Wednesday, March 18, 2015

Kansas Ag Day: Years in the Making

Today is Kansas Agriculture Day. I'm posting a story about selling feeder cattle last Thursday. But, in reality, the story is about much more than one day selling cattle. The story began when Randy was in high school. He bought a cow, and it produced a calf each year. Then, when he was a junior at K-State in 1977, he bought 35 cows and began renting the Ninnescah pasture, where we still take cow-calf pairs each spring. It was the true beginning of his cow-calf herd.

Much the same, the journey with this crop of feeder calves didn't start and end on one day in March. The calves were born on the County Line more than a year ago, and we have been caring for them ever since. The sale ends one chapter, but the next one has already begun with a new crop of 2015 calves. It also continues with 25 sisters to the yearlings we sold last week. Those 25 heifers will be producing part of our 2016 calf crop.

So the legacy continues. Every day is Ag Day around here, whether we're doing farm work or living everyday life in a rural Kansas community.
Cattle buyers had their phones molded to their ears with just about as much ferocity as teenage girls gossiping about the new boy in school. They pulled the phones from their Wranglers and wedged them underneath their cowboy hats as they took call after call, matching cattle with feedlots' needs.

We were at Pratt Livestock last Thursday to sell 73 feeder cattle.  

According to the sing-song chant of the auctioneers, the buyers undoubtedly were searching for "fussy and fancy heifers" and "green steers."

"There's power in the blood, boys," the auctioneer warbled, touting their lineage. "Look at the length on them, and their bigger sisters are coming right behind them."

The cattle turned in circles in the sale ring, reminding me of my hubby and me at a wedding dance, staying in our own little box.
"We have 7,700 of the best stocker and feeder cattle in the world here today, boys," the auctioneer proclaimed.

Ours were among them, though, thankfully, we didn't have any of the "party girls" that ended up coming through the sale ring twice. (As heifers come through the sale ring, they are guaranteed open, in other words, not pregnant. If the buyer requests it, the heifers are evaluated by a veterinarian. Any that are pregnant are sent back into the ring and sold again so the buyers know what they are getting.)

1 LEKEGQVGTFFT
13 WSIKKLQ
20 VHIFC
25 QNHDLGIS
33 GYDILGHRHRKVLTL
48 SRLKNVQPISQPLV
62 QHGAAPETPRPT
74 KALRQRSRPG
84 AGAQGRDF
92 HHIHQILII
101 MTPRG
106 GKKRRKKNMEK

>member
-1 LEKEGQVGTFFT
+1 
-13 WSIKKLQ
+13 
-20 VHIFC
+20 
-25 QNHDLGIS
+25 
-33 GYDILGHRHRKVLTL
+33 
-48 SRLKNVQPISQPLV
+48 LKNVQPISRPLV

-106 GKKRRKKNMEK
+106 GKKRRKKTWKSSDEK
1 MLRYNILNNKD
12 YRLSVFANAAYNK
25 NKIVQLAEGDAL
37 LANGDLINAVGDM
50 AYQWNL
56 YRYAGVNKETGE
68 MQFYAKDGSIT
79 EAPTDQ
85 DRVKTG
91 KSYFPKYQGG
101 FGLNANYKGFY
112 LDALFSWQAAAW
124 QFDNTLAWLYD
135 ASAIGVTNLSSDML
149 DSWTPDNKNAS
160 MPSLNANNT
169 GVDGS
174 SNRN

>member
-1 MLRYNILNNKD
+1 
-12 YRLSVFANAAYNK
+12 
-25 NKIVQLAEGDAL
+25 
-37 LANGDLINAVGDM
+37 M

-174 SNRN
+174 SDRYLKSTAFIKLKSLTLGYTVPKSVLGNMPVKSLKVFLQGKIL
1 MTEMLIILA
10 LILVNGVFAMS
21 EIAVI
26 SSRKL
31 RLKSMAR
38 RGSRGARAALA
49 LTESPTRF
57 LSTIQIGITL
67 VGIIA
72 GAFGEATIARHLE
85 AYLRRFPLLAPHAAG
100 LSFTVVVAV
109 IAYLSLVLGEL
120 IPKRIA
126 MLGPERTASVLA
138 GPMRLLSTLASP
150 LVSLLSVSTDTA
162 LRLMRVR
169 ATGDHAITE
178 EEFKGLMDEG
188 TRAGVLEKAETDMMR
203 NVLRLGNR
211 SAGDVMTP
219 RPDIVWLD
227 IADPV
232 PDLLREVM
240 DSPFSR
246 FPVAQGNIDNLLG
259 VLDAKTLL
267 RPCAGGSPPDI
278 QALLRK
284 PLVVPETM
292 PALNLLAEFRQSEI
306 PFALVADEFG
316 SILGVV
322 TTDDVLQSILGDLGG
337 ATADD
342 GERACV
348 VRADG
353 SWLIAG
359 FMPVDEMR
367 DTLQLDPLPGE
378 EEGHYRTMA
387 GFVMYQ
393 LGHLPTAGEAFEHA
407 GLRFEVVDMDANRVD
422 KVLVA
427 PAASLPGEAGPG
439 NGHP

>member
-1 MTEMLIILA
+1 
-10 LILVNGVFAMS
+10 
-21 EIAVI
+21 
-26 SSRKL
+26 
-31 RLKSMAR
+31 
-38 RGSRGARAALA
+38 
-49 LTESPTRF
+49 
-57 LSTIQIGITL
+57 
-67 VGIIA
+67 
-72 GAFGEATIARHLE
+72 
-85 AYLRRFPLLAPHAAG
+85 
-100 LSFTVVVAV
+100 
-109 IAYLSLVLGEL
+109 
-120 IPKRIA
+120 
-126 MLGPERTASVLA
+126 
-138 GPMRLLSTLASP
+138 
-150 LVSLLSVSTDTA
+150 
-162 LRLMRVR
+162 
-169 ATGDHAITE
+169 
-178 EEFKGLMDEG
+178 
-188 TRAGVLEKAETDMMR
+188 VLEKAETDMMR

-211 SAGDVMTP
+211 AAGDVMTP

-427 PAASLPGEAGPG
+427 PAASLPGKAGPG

Our steers averaged 904 pounds apiece. Since we retained 25 of the bigger heifers to breed back for our own cow herd, the heifers we sold were smaller, averaging 746 pounds each.

It was a long day at the sale. We got there just after 10 AM, but our heifers didn't sell until nearly 12:30 PM. It was almost 6 o'clock when our steers went through the sale ring.

But it was worth the wait as we picked up the check.

It isn't just a long day on sale day. Selling feeder cattle is a process that's more than a year in the making. The feeder calves were born to our heifers and cows during the winter of 2014.
They got the eartags starting with "4" to signify that they were born in 2014.

 Through the cold and snow, they grew next to their mamas' sides.
By early May, they had already put on some pounds.
Mama at top and baby below at the Ninnescah Pasture in May.
Then, it was time to go the the summer pastures with their mamas, where they continued to dine on milk and prairie grasses.
We brought them back to the farm in early November and weaned them from their mothers.
They had a visit with the vet before taking up residence in a small pasture closer to home.
 All winter, Randy & Jake fed them silage and hay.
Then, last week, the semi came and picked them up for their ride to Pratt Livestock.
And we were glad to be there when the auctioneer proclaimed, "Sold!"
It may be the end of this chapter. But the next part of the journey is already under way. Every day is Ag Day - whether it gets a special hashtag on Twitter or not.


  1. A great, teaching post! Thanks for showing your year with the calves!

    1. Thanks for being a faithful commenter, Mary Ann!

  2. Sold! A great word to hear at auction! And getting that pay check. We sent a few cull bulls, a couple open heifers, a late late heifer an old granny pair. We also heard that sold word. And none went to slaughter. That was cool.
    Great post in the life of a calf.
    And a huge wow to Randy for buying cows while in college! That's awesome.

    1. Randy always knew what he wanted to do. He started farming some ground (thanks to a great uncle), when he was a sophomore in high school.

      Of course, after we heard "Sold!" and picked up the check, we had to go to the bank to make a payment on a loan the next day. It's all part of the cycle, I guess.

  3. A fascinating post Kim. Love hearing the whole process. The sale day is so very long! Was this a special weaner sale or your normal local sale? And to get a cheque at the end of the day - that's prompt payment!

    1. Pratt Livestock has a sale every Thursday, so it was a regular sale. They do have a few extra sales thrown in from time to time. However, more head went through the sale ring than many weeks, so it was a long sale.

      I agree that we are fortunate that we are able to pick up the check that day. I suppose that it saves them some postage, too.

  4. Excellent re-cap of the "life cycle" of a feeder calf. There are many steps to raising a calf from conception to sale day and you do a great job of "ag-vocating."

    1. Thanks, Robyn! I went to a photo workshop by National Geographic photographer Jim Richardson yesterday. The Kansas Department of Agriculture hosted it as part of the Ag Day celebration. I loved hearing him talk about how he composed some of his photos, which are spectacular! (Of course they would be! They are in National Geographic!)